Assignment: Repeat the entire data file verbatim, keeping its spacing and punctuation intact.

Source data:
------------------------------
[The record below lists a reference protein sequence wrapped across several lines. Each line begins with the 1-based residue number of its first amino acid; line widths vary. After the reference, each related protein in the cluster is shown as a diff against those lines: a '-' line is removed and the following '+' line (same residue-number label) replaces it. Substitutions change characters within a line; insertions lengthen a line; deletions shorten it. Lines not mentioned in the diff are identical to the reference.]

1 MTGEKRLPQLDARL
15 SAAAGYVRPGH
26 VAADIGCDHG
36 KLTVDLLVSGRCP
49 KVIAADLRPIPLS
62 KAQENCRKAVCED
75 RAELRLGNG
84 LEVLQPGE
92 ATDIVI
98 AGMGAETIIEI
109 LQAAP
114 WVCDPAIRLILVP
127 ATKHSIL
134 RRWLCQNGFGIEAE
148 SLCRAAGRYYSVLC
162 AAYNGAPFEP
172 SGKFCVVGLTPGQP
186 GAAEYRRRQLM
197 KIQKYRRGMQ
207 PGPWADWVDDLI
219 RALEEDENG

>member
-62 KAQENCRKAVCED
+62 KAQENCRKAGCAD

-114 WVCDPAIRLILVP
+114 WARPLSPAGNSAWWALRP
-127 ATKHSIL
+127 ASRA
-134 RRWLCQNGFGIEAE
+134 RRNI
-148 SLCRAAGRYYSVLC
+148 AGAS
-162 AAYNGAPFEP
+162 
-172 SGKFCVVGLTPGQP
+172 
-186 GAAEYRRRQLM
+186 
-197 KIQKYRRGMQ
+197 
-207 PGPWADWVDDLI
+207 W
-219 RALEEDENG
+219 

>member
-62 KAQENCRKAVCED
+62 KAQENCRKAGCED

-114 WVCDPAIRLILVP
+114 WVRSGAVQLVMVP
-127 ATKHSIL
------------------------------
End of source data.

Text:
[The record below lists a reference protein sequence wrapped across several lines. Each line begins with the 1-based residue number of its first amino acid; line widths vary. After the reference, each related protein in the cluster is shown as a diff against those lines: a '-' line is removed and the following '+' line (same residue-number label) replaces it. Substitutions change characters within a line; insertions lengthen a line; deletions shorten it. Lines not mentioned in the diff are identical to the reference.]

1 MTGEKRLPQLDARL
15 SAAAGYVRPGH
26 VAADIGCDHG
36 KLTVDLLVSGRCP
49 KVIAADLRPIPLS
62 KAQENCRKAVCED
75 RAELRLGNG
84 LEVLQPGE
92 ATDIVI
98 AGMGAETIIEI
109 LQAAP
114 WVCDPAIRLILVP
127 ATKHSIL
134 RRWLCQNGFGIEAE
148 SLCRAAGRYYSVLC
162 AAYNGAPFEP
172 SGKFCVVGLTPGQP
186 GAAEYRRRQLM
197 KIQKYRRGMQ
207 PGPWADWVDDLI
219 RALEEDENG

>member
-62 KAQENCRKAVCED
+62 KAQENCRKAGCAD

-114 WVCDPAIRLILVP
+114 WARPLSPAGNSAWWALRP
-127 ATKHSIL
+127 ASRA
-134 RRWLCQNGFGIEAE
+134 RRNI
-148 SLCRAAGRYYSVLC
+148 AGAS
-162 AAYNGAPFEP
+162 
-172 SGKFCVVGLTPGQP
+172 
-186 GAAEYRRRQLM
+186 
-197 KIQKYRRGMQ
+197 
-207 PGPWADWVDDLI
+207 W
-219 RALEEDENG
+219 

>member
-62 KAQENCRKAVCED
+62 KAQENCRKAGCED

-114 WVCDPAIRLILVP
+114 WVRSGAVQLVMVP
-127 ATKHSIL